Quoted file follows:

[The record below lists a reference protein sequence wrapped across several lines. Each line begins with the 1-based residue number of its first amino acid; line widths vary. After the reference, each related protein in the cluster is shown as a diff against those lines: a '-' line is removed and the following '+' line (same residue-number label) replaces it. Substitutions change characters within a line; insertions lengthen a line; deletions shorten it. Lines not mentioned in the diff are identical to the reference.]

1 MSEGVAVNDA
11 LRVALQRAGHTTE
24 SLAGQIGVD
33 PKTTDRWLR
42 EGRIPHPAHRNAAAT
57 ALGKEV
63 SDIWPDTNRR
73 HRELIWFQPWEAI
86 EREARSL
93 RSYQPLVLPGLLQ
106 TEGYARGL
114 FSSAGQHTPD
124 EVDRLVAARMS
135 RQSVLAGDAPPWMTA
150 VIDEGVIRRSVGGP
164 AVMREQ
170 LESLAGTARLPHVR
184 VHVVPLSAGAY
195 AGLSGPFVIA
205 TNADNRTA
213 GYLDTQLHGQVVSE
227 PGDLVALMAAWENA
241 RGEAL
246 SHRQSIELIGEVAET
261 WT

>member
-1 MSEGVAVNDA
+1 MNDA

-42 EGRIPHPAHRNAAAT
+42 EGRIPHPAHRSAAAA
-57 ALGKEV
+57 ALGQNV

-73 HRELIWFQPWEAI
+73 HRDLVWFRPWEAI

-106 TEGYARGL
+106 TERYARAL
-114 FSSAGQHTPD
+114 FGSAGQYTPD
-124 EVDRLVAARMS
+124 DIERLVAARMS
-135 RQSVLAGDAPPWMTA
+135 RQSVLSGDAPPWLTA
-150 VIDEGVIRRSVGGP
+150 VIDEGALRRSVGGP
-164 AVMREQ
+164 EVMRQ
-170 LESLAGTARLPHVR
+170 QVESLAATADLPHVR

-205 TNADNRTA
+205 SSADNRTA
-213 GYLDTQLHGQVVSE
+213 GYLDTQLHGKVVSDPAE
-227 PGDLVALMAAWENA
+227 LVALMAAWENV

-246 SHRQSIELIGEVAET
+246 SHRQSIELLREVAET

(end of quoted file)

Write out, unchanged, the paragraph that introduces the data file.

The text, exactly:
[The record below lists a reference protein sequence wrapped across several lines. Each line begins with the 1-based residue number of its first amino acid; line widths vary. After the reference, each related protein in the cluster is shown as a diff against those lines: a '-' line is removed and the following '+' line (same residue-number label) replaces it. Substitutions change characters within a line; insertions lengthen a line; deletions shorten it. Lines not mentioned in the diff are identical to the reference.]